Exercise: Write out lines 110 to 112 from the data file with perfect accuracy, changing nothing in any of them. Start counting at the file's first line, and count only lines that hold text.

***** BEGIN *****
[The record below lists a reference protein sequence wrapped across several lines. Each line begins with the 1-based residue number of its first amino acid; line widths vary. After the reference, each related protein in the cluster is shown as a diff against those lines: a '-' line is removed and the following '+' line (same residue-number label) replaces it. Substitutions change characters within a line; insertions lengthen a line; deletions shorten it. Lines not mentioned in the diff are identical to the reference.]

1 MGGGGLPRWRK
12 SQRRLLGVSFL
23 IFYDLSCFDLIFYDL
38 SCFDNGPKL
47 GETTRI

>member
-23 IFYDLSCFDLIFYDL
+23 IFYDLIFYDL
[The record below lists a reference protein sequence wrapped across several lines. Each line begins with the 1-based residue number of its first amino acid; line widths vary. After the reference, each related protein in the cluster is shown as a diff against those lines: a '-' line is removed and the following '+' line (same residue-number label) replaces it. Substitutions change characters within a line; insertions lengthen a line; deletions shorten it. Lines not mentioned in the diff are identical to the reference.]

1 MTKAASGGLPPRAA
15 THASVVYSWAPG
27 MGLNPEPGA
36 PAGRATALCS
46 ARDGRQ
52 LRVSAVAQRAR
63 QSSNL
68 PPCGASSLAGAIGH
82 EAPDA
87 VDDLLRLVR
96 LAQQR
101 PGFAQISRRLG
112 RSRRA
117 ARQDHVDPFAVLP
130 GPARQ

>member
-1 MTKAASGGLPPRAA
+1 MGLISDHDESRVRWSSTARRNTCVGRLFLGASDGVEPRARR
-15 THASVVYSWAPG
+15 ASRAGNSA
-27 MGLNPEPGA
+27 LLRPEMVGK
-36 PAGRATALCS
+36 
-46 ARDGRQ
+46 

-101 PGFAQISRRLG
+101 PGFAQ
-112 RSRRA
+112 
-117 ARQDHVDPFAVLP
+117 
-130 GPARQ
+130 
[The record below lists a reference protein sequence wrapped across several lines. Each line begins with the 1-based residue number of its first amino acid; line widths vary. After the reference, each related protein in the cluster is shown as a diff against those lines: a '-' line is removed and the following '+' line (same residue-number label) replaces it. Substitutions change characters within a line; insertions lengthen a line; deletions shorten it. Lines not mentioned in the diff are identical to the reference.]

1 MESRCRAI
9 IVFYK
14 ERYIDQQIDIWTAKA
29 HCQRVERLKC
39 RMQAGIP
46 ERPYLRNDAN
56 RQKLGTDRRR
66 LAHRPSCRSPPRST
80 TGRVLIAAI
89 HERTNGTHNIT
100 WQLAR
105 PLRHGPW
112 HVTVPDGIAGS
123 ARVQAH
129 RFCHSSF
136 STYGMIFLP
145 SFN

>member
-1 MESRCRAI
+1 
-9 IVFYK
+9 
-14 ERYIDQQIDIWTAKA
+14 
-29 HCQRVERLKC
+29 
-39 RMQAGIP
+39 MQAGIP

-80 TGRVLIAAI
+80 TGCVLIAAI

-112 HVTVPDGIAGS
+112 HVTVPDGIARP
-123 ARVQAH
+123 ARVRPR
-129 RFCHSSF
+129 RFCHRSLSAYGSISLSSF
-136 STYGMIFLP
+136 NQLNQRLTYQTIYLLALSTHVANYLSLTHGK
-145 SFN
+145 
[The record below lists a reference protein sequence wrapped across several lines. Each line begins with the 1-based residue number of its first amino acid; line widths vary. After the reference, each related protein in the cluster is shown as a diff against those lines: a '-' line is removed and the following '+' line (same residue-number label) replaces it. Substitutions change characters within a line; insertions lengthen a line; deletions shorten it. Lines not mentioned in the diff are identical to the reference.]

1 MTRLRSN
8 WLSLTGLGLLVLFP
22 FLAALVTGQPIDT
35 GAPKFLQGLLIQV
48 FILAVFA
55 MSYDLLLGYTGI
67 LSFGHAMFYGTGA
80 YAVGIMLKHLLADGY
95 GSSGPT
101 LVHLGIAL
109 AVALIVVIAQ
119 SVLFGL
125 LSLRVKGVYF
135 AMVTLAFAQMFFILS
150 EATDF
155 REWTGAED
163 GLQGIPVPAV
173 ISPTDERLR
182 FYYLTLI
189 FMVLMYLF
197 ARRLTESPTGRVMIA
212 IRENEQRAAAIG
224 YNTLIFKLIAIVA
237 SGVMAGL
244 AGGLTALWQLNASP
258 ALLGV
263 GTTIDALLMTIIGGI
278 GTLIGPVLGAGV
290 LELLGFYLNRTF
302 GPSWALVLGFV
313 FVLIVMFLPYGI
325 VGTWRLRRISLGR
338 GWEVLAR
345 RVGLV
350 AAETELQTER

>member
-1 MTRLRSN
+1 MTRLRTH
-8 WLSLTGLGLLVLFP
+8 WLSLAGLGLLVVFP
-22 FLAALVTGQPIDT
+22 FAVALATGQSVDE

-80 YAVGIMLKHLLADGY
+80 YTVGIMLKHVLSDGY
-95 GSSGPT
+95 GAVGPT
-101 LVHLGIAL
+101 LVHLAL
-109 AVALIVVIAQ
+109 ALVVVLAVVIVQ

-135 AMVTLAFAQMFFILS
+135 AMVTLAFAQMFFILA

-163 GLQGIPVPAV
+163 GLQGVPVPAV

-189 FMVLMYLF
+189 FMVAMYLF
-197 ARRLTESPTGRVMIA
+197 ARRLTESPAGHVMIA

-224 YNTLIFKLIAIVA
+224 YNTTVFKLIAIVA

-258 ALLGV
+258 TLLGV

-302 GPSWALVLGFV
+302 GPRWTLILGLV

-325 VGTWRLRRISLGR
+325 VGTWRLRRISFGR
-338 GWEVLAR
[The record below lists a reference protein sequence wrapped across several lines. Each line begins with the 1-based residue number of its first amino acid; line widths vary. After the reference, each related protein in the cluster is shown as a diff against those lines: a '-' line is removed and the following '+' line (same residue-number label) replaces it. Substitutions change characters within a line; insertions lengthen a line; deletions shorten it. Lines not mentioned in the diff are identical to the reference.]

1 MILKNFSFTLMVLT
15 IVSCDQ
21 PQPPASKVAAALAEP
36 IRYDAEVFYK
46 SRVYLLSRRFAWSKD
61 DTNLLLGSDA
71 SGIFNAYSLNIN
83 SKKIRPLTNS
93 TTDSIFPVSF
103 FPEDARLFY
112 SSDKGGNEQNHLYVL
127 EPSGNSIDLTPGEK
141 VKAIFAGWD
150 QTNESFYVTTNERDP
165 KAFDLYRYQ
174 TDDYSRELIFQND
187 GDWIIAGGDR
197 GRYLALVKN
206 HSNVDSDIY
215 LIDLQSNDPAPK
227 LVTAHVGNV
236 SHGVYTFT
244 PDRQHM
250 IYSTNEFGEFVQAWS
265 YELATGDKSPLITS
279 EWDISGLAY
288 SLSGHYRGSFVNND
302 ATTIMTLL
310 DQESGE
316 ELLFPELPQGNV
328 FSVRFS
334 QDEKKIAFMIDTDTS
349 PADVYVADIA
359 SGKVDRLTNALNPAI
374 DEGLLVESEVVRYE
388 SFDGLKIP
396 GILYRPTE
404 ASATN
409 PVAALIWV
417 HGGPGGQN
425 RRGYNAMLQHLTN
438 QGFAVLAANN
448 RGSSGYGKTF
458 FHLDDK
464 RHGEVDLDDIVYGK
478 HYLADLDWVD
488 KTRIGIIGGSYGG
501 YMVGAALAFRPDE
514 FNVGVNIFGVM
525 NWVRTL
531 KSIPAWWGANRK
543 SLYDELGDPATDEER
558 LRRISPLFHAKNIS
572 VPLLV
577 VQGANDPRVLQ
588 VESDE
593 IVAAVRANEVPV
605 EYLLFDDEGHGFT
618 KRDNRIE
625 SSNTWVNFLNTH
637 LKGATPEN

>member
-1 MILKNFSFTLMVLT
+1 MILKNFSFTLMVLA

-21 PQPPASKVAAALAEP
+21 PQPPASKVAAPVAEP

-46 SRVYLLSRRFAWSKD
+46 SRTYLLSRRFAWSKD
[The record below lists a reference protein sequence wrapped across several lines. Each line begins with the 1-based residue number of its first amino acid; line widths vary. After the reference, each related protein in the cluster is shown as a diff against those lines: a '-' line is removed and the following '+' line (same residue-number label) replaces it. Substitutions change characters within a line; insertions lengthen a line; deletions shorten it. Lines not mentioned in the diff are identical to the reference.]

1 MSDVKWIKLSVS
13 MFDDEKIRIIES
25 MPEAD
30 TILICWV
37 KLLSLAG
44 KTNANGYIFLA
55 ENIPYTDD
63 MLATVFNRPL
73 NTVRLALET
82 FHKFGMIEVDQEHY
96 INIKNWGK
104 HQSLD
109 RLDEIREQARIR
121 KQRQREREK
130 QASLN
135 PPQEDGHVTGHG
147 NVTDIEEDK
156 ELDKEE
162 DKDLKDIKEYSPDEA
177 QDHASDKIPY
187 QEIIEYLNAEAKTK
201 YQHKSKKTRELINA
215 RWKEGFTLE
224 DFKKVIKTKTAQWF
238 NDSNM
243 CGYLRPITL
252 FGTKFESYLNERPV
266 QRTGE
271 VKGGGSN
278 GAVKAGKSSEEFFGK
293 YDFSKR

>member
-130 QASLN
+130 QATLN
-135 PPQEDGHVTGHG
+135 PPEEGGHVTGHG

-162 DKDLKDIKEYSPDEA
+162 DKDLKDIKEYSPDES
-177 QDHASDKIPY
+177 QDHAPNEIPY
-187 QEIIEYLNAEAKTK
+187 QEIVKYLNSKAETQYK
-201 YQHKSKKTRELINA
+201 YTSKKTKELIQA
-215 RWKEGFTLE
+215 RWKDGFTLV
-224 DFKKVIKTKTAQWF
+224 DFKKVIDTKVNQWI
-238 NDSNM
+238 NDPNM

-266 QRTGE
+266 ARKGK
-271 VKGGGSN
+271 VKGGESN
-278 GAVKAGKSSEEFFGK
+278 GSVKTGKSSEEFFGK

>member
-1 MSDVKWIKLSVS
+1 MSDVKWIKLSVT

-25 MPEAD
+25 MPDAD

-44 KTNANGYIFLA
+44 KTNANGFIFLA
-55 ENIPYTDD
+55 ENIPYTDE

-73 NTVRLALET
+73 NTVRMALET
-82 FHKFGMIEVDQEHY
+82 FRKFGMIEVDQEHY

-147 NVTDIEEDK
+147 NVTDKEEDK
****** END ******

237 SGVMAGL
244 AGGLTALWQLNASP
258 ALLGV